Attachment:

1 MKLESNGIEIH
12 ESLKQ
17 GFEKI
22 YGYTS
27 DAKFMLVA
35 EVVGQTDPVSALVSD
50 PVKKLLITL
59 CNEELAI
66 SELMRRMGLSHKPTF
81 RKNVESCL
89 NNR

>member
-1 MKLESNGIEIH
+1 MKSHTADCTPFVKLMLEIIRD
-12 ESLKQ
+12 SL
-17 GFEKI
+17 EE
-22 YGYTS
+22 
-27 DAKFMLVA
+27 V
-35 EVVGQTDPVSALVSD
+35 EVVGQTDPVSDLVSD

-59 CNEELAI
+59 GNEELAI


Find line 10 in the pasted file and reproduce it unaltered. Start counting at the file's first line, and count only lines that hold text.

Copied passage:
81 RKNVESCL